WhatsApp, Signal & Telegram banned by Swiss Army
Swiss soldiers are required to stop using WhatsApp, Signal, and Telegram, and use a domestic messenger instead, Swiss media reported this week. Data protection was cited as the reason.
Commanders and chiefs of staff received an instruction in late December informing them of the new rules, according to Swiss media. Army personnel should now use the domestically developed Threema messenger, both in official and private communication, including chats between soldiers and their relatives, the instruction said.
The instruction contains an explicit ban on other apps: “all other services are no longer permitted,” media with access to the content of the email reported. However, it is unclear if there will be any sanctions for those who do not stop using WhatsApp or other foreign messengers.
The army hopes the troops will “set an example,” as they are “encouraged to communicate consistently via Threema.”
The army will also reportedly cover the cost of downloading the domestic app – 4 Swiss francs ($4.35). Annual fees collected by the company are reportedly to be paid by the army as well.
The recommendations apply to everyone in the army, including new conscripts and those returning for refresher training, military spokesman Daniel Reist told AFP. Switzerland has compulsory military service for all male citizens aged 19 and deemed fit for service.
The move was prompted by concerns over data security, the army spokesman told local media. Threema is subject to Swiss law and compliant with the EU’s General Data Protection Regulation, unlike foreign apps.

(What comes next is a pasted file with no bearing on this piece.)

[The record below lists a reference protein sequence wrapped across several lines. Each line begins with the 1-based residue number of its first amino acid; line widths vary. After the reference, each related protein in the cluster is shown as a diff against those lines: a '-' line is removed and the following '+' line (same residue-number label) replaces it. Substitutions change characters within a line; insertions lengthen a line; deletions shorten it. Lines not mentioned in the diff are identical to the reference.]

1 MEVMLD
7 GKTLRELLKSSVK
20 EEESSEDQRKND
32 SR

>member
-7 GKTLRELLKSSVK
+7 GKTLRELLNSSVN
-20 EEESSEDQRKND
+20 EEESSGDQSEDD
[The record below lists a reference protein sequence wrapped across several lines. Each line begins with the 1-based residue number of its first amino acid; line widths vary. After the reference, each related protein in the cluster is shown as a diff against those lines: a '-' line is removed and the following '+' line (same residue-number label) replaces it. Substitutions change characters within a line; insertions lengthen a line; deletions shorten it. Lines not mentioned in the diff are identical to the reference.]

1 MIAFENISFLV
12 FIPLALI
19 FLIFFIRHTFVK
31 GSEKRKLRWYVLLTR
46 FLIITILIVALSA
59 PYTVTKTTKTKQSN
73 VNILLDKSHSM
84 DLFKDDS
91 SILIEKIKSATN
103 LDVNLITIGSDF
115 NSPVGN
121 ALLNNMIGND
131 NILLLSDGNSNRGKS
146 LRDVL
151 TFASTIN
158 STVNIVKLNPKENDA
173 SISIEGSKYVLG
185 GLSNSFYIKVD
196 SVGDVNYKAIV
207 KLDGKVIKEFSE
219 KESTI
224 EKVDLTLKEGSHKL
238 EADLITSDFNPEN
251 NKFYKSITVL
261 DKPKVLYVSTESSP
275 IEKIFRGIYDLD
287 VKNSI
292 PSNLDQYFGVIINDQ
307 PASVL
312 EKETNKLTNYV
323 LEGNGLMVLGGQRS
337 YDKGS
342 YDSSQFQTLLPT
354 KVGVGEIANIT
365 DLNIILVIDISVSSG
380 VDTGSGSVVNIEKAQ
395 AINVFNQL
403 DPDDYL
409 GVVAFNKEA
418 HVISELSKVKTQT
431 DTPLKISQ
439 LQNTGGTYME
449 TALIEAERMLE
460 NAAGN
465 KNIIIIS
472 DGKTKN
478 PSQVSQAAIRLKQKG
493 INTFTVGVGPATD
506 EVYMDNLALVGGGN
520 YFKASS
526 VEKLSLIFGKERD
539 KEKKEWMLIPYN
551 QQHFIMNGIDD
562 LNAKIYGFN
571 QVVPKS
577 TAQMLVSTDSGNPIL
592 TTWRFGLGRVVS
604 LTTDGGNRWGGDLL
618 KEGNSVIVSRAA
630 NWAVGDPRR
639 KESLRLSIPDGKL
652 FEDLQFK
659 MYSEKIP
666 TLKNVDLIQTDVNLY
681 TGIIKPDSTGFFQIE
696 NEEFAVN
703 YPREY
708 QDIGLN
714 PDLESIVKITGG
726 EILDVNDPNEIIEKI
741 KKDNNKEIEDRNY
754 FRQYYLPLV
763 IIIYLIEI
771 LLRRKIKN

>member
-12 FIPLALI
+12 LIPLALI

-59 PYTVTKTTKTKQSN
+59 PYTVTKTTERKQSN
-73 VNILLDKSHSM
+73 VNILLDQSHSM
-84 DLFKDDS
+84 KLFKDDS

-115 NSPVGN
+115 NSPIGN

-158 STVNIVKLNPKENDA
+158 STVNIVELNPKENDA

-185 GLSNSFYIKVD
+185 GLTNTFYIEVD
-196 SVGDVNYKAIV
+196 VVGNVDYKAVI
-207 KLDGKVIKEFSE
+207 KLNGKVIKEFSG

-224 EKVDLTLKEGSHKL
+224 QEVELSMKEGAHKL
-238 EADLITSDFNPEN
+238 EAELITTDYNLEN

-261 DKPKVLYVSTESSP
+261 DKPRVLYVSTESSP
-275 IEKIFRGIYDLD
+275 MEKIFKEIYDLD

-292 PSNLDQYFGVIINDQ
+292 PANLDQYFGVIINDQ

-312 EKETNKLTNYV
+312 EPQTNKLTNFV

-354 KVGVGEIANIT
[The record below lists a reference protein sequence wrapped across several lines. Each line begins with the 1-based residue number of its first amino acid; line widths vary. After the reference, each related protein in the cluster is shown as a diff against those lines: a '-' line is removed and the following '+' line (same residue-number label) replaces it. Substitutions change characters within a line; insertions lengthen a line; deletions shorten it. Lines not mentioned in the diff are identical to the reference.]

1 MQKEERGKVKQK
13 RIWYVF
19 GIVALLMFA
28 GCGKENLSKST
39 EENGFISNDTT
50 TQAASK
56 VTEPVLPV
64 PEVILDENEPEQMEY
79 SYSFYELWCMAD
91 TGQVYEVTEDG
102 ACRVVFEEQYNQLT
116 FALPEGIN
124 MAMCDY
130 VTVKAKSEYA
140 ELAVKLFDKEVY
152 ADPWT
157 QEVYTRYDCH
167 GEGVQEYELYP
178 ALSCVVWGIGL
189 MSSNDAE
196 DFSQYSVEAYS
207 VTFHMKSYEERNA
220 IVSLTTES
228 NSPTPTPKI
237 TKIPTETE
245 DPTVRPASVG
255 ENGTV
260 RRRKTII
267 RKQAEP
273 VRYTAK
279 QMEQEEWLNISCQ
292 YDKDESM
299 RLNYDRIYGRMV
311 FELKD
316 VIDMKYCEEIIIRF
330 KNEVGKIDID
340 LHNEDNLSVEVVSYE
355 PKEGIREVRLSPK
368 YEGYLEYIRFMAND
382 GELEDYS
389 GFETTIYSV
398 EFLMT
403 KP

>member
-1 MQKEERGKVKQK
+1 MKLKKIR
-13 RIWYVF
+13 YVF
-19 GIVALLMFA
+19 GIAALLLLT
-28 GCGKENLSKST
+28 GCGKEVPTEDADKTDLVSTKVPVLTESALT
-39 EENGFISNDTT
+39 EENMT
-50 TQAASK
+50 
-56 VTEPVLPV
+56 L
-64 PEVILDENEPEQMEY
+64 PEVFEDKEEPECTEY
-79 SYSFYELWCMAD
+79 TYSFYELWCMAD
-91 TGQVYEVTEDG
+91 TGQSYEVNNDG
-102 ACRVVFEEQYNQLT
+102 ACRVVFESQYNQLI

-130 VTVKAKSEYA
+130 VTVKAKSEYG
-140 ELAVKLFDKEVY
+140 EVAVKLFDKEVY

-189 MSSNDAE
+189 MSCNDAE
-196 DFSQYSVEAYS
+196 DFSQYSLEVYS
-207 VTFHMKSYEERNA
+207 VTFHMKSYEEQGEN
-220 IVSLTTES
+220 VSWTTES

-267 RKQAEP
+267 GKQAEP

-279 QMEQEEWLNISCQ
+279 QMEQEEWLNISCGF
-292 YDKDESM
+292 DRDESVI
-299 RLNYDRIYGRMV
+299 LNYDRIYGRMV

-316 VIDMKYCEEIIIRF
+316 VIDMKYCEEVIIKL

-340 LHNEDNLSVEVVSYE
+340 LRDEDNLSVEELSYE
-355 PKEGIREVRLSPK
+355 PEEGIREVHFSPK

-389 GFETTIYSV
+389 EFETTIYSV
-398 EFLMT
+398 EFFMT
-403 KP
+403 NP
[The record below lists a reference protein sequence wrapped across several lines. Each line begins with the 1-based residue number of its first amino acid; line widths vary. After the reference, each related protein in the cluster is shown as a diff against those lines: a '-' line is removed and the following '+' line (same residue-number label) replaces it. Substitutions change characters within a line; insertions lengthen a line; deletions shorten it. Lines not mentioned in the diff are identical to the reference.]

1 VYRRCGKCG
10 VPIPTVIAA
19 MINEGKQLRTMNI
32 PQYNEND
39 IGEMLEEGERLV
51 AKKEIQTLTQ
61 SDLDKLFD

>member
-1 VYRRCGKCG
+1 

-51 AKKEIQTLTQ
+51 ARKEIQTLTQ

US-based apps such as WhatsApp and Signal are covered by the US CLOUD Act, which allows the US authorities to access data held by American app operators even if it is stored outside of the country. The US can also demand that companies hand over user information through a legal request. Telegram, in this case, could be subject to an order as well, as long as it serves American customers.
“Since the company [Threema] is based in Switzerland, it is not subject to the Cloud Act like American companies,” Reist said.
In 2019, India called Facebook and WhatsApp a “crucial source” for hostile intelligence gathering, and called on people in the military to refrain from revealing to much personal information in the messengers, and to even deactivate their accounts.
The Russian Defense Ministry also said last year that it would develop a smartphone and mobile apps for those serving at military bases.
The US military has also had app-related headaches. In 2018, US bases and patrol routes around the world were compromised, not by a messenger, but a fitness tracker, after an American startup published a worldwide fitness heatmap.